Write about what you know. I’m trying but right now what I know is that my family is a work in progress and my job is to protect certain stories.

It doesn’t mean I can’t find other stories to tell. It just means I need to dig a little deeper.

Or not. Maybe I’m really overdue for a long post about hot flashes.

Cathy ZielskeWhen it’s not your story to tell

98 Comments on “When it’s not your story to tell”

  1. #1
    Linda Matthews

    Cathy,

    I totally understand. I am 48. Our son is 17 years old… Senior this year. It is so hard to not talk about him. Giving the privacy that he wants.

    A hard price for us scrapbookers that want to share every story. To preserve the memories…

    Hang in there. We know how you feel.

    Hugs,

    Linda

  2. #2
    karen

    Oh hellooooooooooo!
    Your child does not have to be a teen! We have a nine year old who has made it very clear that there are stories we can share aka my 50th…and those we can’t like being student of the week (oh puhlllllleeeaaaaaaase!)
    You know it is hard – I want to share it all…but…it is not mine to share.
    hate that.
    maybe I should share … not being able to share!

  3. #3
    Ruth

    My son is just 8 (and has autism) and likes appearing on my blog … for now. Don’t want to think about the time when he declares a blog embargo on all things related to The Boy Child.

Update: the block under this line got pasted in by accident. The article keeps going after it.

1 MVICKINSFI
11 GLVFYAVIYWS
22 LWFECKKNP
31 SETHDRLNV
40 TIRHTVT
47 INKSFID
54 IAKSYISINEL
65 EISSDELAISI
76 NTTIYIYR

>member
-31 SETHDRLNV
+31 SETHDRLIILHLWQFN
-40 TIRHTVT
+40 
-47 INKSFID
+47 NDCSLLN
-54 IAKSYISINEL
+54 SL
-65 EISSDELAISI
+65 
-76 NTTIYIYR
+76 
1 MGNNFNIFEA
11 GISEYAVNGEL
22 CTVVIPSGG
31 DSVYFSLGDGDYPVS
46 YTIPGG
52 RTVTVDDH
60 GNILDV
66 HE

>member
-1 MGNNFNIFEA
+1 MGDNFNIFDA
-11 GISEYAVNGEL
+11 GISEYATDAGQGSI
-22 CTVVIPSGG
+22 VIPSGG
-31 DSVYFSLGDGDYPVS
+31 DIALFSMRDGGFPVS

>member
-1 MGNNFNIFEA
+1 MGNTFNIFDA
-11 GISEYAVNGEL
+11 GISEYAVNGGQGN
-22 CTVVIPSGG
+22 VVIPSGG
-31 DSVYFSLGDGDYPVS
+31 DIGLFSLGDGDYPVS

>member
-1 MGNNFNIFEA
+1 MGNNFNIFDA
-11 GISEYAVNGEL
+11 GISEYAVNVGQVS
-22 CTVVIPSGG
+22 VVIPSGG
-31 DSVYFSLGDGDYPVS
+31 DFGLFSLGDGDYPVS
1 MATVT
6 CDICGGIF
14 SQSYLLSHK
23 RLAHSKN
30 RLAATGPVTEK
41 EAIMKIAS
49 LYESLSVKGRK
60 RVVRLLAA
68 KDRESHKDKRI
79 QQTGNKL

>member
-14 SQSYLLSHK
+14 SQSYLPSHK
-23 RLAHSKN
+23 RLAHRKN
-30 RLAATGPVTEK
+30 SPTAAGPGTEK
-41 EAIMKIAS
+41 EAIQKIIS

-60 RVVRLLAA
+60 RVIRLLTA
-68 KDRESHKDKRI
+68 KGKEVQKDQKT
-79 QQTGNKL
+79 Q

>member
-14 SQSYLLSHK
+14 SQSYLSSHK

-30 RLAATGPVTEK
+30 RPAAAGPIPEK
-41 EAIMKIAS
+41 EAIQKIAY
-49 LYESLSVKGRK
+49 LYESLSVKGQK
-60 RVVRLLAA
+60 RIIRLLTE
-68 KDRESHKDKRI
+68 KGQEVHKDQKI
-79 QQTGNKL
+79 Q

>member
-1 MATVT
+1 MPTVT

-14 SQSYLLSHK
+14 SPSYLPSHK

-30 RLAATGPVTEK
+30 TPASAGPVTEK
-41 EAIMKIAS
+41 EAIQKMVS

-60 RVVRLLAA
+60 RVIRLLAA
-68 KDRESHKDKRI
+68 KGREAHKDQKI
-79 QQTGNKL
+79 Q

Perhaps Aidan and Cole could suggest one story concerning them per month that they feel is suitable for global sharing? Perhaps Aidan would be willing to write a few more posts for you, given that she did brilliantly sharing her thoughts about college last year?
    Just a thought.

  4. #4
    Natalie Turetsky

    …just spit my coffee out at the end of this one (from laughter). Bad timing on that sip! So well written – as always. You are an amazing writer and an amazing mind. Your words give me so much to think about and insight into what lays ahead on this road of parenting. And I so appreciate and need that.

  5. #5
    Janet

    I came to scrapbooking late; I’m 70. I subscribe to so many scrapbooking Feeds for inspiration that it’s a good thing I’m retired! I have wondered how the Project Lifers will respond when their children, who’ve been scrapbooked within an inch of their lives, reach the age your kids are–and stories don’t belong to the scrapbooker any more. I will be so interested to see how you move into this life stage, Cathy, because that is what you have reached; scrapbooking is simply the mirror. It IS all about you because as Aiden and Cole’s lives change, so does yours and it’s your livelihood. We are all left with who we are. I suspect you will bring the same honesty and flair to this as you have to your kids’ Wonder Years. We’ll wait with you as you find your way, And, if all else fails, hot flashes during a hot summer are a great fall back.